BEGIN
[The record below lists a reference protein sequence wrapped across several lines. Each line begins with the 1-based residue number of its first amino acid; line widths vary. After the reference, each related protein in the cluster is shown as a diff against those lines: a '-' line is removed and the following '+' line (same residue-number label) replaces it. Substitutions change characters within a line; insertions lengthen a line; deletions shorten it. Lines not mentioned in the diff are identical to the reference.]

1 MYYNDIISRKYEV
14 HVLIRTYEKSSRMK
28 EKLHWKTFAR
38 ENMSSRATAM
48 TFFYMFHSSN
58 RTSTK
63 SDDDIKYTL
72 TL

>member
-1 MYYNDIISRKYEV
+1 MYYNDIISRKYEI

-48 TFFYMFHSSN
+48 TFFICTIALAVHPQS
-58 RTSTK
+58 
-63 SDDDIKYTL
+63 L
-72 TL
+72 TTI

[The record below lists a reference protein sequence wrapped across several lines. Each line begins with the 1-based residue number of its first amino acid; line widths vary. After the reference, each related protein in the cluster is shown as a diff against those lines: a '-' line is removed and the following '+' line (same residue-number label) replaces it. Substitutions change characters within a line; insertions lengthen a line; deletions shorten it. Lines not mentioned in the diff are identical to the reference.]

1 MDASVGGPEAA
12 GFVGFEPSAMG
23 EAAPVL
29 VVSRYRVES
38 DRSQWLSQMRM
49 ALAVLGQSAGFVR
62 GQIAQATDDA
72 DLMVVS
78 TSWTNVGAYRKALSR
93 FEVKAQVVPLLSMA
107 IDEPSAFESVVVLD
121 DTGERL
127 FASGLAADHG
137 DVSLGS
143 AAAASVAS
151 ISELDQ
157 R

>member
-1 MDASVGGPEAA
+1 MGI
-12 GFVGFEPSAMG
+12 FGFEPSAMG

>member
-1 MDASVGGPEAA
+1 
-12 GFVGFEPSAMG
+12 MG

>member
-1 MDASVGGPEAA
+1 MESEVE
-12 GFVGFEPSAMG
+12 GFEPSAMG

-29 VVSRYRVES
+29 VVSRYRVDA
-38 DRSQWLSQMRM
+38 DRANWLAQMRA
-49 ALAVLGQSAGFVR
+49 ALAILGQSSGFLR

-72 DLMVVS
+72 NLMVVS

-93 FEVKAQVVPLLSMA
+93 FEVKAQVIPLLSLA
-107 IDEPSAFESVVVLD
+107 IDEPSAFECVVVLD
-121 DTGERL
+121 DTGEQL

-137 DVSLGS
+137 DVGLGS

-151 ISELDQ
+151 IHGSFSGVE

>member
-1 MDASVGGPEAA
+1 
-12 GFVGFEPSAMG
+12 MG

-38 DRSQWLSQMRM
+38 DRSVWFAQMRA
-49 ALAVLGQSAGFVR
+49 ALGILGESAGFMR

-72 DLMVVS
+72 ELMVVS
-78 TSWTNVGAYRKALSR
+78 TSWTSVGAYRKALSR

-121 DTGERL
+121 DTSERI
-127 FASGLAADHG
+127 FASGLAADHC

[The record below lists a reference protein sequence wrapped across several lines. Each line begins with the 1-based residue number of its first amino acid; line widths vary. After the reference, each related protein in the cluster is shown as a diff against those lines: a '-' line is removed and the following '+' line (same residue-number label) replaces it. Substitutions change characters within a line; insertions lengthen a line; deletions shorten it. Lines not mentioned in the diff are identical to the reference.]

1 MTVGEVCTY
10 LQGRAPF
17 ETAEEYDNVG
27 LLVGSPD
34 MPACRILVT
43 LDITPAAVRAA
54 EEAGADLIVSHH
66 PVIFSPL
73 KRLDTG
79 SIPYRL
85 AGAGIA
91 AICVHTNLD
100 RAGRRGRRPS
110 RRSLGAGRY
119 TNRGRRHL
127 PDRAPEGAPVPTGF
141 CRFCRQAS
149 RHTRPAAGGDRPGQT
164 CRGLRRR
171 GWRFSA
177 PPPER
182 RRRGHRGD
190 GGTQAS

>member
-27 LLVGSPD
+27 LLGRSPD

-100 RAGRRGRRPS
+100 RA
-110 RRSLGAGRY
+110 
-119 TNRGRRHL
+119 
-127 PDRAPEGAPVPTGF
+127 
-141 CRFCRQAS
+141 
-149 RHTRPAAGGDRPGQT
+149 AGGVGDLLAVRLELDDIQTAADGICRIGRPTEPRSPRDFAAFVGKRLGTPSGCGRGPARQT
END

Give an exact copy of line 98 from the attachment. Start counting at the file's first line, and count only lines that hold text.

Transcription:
73 KRLDTG